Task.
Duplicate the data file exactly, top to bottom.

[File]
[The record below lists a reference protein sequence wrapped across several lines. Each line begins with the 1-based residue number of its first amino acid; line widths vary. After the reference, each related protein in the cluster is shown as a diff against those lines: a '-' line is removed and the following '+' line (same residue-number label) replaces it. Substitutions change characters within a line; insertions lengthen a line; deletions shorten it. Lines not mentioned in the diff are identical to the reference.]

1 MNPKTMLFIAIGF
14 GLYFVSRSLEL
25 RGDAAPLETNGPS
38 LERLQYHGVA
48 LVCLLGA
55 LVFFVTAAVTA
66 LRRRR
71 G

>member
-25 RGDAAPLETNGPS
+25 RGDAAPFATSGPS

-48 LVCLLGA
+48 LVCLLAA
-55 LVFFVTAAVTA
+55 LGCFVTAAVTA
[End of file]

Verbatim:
[The record below lists a reference protein sequence wrapped across several lines. Each line begins with the 1-based residue number of its first amino acid; line widths vary. After the reference, each related protein in the cluster is shown as a diff against those lines: a '-' line is removed and the following '+' line (same residue-number label) replaces it. Substitutions change characters within a line; insertions lengthen a line; deletions shorten it. Lines not mentioned in the diff are identical to the reference.]

1 MNPKTMLFIAIGF
14 GLYFVSRSLEL
25 RGDAAPLETNGPS
38 LERLQYHGVA
48 LVCLLGA
55 LVFFVTAAVTA
66 LRRRR
71 G

>member
-25 RGDAAPLETNGPS
+25 RGDAAPFATSGPS

-48 LVCLLGA
+48 LVCLLAA
-55 LVFFVTAAVTA
+55 LGCFVTAAVTA